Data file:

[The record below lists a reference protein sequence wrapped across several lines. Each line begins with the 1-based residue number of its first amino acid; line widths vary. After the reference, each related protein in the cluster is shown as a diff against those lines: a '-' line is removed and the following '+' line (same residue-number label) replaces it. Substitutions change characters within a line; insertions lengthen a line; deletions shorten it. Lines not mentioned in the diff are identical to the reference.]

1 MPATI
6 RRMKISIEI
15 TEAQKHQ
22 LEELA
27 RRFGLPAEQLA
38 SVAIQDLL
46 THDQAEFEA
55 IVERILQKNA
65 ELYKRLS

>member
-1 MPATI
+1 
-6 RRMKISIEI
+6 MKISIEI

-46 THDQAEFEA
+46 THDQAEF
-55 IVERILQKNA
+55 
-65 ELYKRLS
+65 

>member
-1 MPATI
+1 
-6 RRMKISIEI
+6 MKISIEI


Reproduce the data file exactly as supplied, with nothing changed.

[The record below lists a reference protein sequence wrapped across several lines. Each line begins with the 1-based residue number of its first amino acid; line widths vary. After the reference, each related protein in the cluster is shown as a diff against those lines: a '-' line is removed and the following '+' line (same residue-number label) replaces it. Substitutions change characters within a line; insertions lengthen a line; deletions shorten it. Lines not mentioned in the diff are identical to the reference.]

1 MPATI
6 RRMKISIEI
15 TEAQKHQ
22 LEELA
27 RRFGLPAEQLA
38 SVAIQDLL
46 THDQAEFEA
55 IVERILQKNA
65 ELYKRLS

>member
-1 MPATI
+1 
-6 RRMKISIEI
+6 MKISIEI

-46 THDQAEFEA
+46 THDQAEF
-55 IVERILQKNA
+55 
-65 ELYKRLS
+65 

>member
-1 MPATI
+1 
-6 RRMKISIEI
+6 MKISIEI